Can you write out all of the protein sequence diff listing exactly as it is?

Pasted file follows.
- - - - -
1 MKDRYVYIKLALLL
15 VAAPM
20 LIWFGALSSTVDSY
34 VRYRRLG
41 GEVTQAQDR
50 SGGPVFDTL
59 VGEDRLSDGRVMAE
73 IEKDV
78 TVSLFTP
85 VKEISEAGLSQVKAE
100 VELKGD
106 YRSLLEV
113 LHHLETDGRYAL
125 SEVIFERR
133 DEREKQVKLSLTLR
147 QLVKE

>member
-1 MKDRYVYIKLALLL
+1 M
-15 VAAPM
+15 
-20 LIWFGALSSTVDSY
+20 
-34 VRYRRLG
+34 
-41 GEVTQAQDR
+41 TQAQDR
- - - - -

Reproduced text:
1 MKDRYVYIKLALLL
15 VAAPM
20 LIWFGALSSTVDSY
34 VRYRRLG
41 GEVTQAQDR
50 SGGPVFDTL
59 VGEDRLSDGRVMAE
73 IEKDV
78 TVSLFTP
85 VKEISEAGLSQVKAE
100 VELKGD
106 YRSLLEV
113 LHHLETDGRYAL
125 SEVIFERR
133 DEREKQVKLSLTLR
147 QLVKE

>member
-1 MKDRYVYIKLALLL
+1 M
-15 VAAPM
+15 
-20 LIWFGALSSTVDSY
+20 
-34 VRYRRLG
+34 
-41 GEVTQAQDR
+41 TQAQDR